Nene staying healthy: Since acquiring Nene, the Wizards have gone 63-62 with him and 21-43 without him.

Nene is a good player, but more than that, he’s a vital cog in what Washington does on both ends of the floor. He provides stability, allowing everyone else to fit into the roles that suit them best. When Nene is out, everyone else must compensate by working outside their comfort zones.

I don’t know whether there’s one “right” way to keep Nene healthy, but it’s important. Whatever the Wizards can do – from managing his training to managing his minutes – they should.

Why you should watch: I’d argue nobody in the NBA is faster with the ball, end to end, than John Wall. An enhanced understanding of how to change speeds has made him more effective, but he still turns on the jets from time to time.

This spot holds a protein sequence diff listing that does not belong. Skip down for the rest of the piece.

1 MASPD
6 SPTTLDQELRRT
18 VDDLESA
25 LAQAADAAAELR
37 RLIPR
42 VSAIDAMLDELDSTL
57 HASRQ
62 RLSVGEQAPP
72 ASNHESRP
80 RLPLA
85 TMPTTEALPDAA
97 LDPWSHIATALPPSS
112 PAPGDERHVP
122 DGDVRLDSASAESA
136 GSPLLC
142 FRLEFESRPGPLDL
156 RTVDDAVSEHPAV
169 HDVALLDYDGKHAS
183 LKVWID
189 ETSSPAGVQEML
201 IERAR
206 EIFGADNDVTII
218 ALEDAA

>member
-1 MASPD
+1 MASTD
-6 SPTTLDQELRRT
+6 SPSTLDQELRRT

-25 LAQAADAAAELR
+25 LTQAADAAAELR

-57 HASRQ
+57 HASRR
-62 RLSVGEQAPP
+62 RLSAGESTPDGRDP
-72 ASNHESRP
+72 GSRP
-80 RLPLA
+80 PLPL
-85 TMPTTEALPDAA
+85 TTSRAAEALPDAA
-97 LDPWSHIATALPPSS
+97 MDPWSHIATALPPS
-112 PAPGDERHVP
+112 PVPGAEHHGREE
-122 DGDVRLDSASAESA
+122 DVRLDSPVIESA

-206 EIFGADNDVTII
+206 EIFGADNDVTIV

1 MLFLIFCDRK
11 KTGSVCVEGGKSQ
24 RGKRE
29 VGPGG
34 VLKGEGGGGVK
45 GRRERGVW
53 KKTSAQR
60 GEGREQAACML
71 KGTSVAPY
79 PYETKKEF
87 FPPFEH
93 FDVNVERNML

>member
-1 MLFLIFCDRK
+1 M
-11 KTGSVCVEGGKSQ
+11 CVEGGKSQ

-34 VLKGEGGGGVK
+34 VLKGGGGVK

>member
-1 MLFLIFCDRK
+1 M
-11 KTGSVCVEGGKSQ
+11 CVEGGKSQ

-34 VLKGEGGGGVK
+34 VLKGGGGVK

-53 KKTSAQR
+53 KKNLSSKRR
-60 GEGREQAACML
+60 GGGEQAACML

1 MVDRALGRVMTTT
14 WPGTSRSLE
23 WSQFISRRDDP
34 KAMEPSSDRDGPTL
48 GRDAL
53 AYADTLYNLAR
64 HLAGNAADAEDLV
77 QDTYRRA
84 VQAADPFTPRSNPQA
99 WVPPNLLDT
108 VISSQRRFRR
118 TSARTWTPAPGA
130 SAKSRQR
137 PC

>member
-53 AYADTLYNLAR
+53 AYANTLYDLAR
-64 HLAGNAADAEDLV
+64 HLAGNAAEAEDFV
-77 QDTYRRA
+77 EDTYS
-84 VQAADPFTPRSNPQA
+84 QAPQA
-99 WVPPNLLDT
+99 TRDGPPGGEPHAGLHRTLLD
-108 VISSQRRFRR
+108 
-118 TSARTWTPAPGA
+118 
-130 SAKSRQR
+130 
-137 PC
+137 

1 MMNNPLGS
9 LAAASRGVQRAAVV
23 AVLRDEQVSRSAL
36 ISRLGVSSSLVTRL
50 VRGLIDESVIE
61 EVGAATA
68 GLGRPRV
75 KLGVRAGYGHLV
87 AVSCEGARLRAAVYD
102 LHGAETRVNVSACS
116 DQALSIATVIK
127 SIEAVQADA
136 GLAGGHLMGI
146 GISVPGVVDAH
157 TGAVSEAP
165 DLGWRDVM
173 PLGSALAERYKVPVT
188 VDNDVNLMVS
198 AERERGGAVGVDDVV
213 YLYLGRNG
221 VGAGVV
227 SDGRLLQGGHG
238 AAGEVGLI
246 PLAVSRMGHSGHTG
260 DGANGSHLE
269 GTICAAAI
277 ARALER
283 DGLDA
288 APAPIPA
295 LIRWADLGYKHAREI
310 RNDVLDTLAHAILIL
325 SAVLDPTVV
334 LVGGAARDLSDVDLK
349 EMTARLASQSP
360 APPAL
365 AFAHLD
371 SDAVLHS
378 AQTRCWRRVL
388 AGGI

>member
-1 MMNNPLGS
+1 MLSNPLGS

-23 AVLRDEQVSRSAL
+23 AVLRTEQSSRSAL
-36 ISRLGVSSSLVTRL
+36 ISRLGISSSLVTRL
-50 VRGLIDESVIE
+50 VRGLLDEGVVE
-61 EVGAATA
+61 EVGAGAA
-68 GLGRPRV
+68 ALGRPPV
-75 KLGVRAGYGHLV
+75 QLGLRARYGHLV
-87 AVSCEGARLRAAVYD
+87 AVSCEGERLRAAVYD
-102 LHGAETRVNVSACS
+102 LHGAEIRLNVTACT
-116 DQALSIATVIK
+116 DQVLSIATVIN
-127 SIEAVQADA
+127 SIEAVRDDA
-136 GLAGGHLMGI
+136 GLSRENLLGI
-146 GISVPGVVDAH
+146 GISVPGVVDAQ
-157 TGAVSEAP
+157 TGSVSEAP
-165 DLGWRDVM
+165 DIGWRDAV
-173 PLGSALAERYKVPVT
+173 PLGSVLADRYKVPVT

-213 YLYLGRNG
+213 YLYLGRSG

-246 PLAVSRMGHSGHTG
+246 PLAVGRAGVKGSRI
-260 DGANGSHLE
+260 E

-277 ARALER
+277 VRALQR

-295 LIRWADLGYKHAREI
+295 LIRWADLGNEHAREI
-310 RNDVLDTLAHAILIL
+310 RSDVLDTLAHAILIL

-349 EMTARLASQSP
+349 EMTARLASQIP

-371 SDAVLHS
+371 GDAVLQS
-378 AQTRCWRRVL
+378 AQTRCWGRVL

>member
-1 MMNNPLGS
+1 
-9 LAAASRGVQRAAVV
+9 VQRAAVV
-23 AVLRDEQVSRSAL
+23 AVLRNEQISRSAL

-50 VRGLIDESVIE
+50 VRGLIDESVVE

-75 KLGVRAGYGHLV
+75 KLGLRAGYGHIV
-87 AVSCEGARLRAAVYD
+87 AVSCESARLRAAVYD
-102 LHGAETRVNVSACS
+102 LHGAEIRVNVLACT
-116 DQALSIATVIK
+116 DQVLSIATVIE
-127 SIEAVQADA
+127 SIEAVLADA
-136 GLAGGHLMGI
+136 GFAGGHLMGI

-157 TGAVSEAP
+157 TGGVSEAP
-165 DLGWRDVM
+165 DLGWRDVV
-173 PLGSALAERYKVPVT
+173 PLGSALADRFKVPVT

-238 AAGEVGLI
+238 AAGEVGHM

Beal could be becoming a star before our eyes, and Nene and Marcin Gortat provide some old-school, two-big, bruising fun inside.

This is one of the East’s most complete teams.

Plus, don’t you want to preview Kevin Durant’s next team?

Prediction: 47-35. Wall predicted the Finals, but that’s overly optimistic in a conference that also features the Cavaliers and Bulls. The Wizards should improve from last season, but the top of the East is better.

There’s no reason Washington can’t emerge as the East’s third-best team, but that’s a deep scrum. If the Wizards get there – after selling some of their long-term upside in order to compete sooner – that should be viewed as a successful season.

Ultimately, I have them falling just short, finishing behind Cleveland, Chicago and Toronto in the pecking order. But Washington is right there.

Three Things to Know: Don’t take Damian Lillard for granted, he explodes for 61 points